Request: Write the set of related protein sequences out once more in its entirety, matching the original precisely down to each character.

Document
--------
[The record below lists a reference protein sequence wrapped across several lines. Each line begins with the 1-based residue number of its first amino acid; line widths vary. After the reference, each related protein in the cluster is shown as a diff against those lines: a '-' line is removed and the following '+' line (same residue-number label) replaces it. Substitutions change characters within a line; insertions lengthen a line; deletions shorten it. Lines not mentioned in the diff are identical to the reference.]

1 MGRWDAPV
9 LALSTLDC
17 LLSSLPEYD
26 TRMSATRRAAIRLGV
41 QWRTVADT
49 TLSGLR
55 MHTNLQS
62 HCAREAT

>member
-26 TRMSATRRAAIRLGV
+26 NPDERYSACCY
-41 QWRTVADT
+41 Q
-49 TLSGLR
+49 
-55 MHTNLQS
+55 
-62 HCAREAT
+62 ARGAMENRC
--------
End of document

[The record below lists a reference protein sequence wrapped across several lines. Each line begins with the 1-based residue number of its first amino acid; line widths vary. After the reference, each related protein in the cluster is shown as a diff against those lines: a '-' line is removed and the following '+' line (same residue-number label) replaces it. Substitutions change characters within a line; insertions lengthen a line; deletions shorten it. Lines not mentioned in the diff are identical to the reference.]

1 MGRWDAPV
9 LALSTLDC
17 LLSSLPEYD
26 TRMSATRRAAIRLGV
41 QWRTVADT
49 TLSGLR
55 MHTNLQS
62 HCAREAT

>member
-26 TRMSATRRAAIRLGV
+26 NPDERYSACCY
-41 QWRTVADT
+41 Q
-49 TLSGLR
+49 
-55 MHTNLQS
+55 
-62 HCAREAT
+62 ARGAMENRC